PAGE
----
Almost every piece of music you will know is likely to be protected by copyright, although some music is deliberately released into the public domain. The owner of a piece of music is not always easy to determine, but you should always start by checking to see if the composer or artist is the copyright holder. If that is the case. then you may be in luck – individuals are much more likely to grant you permission to use their songs in your work free of charge. 

If the song is owned by a record label, it could be a whole different story. Record labels may grant you a license to include tracks that they own in your work, and YouTube offers a built-in system which allows you to specify the start and end times of any licensed music featured in your videos. This setup makes administering a royalty split simple and straightforward, but you may have to give up the lion’s share of income you may otherwise have received for your video to facilitate such an arrangement.

The most extreme financial arrangement that big labels might request is a so-called ad supported license. These types of deals can allow you to use even the most popular songs of the day in your videos, but in return for doing so you give up the right for your video to be monetized. All ad revenue collected from videos that feature an ad supported license will go directly to the copyright holder of the song, so it may be worth considering alternative songs that you can use at a lower cost.

Mistakes to Watch Out For

As mentioned earlier, it only takes three breaches of the YouTube copyright laws to get your channel permanently removed from the platform. For that reason, it isn’t worth taking any risks when using copyrighted music as part of your content. You may have seen so-called “disclaimers” on YouTube videos containing such music, aiming to inform viewers that the creator of the video does not own the rights to the music featured. Don’t be tricked into believing this is an acceptable alternative to seeking permission from the copyright holder, as you could still end up with a copyright strike despite posting a disclaimer.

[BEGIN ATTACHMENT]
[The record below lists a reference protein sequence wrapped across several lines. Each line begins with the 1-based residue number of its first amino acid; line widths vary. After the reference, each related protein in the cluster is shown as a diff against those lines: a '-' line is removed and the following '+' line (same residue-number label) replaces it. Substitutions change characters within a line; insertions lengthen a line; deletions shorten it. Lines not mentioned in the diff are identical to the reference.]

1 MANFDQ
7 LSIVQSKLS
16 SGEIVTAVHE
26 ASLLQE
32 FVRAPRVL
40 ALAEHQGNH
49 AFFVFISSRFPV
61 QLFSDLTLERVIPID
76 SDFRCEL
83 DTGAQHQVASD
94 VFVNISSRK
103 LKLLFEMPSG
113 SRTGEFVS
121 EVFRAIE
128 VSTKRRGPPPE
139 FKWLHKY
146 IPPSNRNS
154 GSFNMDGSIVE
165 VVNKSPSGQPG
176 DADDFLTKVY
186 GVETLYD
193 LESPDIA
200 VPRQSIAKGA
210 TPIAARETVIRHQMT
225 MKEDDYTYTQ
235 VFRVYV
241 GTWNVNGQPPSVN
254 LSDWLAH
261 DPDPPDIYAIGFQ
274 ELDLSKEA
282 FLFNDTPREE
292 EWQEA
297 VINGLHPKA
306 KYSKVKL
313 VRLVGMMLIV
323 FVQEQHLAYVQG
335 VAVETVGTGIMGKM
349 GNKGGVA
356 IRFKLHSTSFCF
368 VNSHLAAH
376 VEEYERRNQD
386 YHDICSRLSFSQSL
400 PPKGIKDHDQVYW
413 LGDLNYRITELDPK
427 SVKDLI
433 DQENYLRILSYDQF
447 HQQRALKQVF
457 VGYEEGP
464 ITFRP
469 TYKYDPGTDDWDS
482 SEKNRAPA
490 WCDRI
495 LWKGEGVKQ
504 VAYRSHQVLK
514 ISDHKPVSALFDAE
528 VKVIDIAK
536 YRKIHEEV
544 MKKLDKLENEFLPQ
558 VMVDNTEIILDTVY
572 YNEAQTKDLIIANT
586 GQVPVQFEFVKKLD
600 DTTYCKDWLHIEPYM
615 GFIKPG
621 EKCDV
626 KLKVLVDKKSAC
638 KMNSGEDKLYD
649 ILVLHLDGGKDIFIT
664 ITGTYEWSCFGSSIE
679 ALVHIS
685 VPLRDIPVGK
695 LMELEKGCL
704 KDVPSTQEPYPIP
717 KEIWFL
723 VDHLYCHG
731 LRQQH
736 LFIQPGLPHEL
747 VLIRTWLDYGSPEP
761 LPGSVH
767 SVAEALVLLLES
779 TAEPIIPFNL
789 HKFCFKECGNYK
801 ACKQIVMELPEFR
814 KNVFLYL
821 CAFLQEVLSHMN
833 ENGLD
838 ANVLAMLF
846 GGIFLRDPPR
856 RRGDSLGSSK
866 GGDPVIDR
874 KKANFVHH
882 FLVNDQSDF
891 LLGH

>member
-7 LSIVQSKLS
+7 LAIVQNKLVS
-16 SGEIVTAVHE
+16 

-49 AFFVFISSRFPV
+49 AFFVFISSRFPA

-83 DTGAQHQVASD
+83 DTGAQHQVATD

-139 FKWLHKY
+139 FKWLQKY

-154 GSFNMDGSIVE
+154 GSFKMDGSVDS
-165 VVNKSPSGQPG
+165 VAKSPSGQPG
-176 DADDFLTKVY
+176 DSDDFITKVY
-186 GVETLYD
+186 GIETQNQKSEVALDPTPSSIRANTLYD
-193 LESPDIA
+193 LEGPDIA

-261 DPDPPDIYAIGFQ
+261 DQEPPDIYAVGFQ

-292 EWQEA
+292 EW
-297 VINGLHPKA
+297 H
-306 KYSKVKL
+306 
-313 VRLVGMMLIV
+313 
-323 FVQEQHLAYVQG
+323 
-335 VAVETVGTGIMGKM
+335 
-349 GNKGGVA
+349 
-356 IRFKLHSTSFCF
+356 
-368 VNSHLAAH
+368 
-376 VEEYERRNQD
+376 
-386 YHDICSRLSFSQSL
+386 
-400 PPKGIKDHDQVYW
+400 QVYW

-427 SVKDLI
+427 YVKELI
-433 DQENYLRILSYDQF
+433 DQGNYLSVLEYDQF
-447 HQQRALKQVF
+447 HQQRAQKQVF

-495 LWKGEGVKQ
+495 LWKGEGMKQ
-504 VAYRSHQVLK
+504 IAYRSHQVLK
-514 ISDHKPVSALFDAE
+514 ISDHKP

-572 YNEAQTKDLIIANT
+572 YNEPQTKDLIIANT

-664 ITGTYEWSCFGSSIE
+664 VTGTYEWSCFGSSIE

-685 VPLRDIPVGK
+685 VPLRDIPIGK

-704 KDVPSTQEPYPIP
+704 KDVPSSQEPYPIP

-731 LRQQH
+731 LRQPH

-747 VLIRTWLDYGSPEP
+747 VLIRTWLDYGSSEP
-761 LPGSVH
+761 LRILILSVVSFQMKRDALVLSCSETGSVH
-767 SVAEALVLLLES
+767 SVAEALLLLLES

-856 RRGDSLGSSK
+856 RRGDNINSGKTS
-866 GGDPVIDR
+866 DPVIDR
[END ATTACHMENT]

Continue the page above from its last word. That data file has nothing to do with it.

You might think that it’s okay to just use a short segment of a song rather than the entire thing, but once again this is almost certain to be false unless your use of the music fits into the specific definition of fair use. Remember, even if you get a piece of copyrighted music past the content identification system whilst uploading, there is nothing to stop you from getting a copyright strike later if Google updates their algorithm and re-scans the content of your video.

Finally, never try to obfuscate a piece of music by adding effects such as changing its pitch or speed! This technique is often employed by those who want to skirt around content identification, but a human listener will still identify the copyrighted work immediately upon watching your video. If your video turns out to be popular then it is only a matter of time before the owner of the song will find out, and you can be sure to receive a copyright strike.

Similar Stories
Best and Biggest Music Festivals in the UK this summer
Glastonbury: The Return Of The World’s Most Iconic Music Festival
The Future Of Music in the Metaverse
Author: Laura Scalco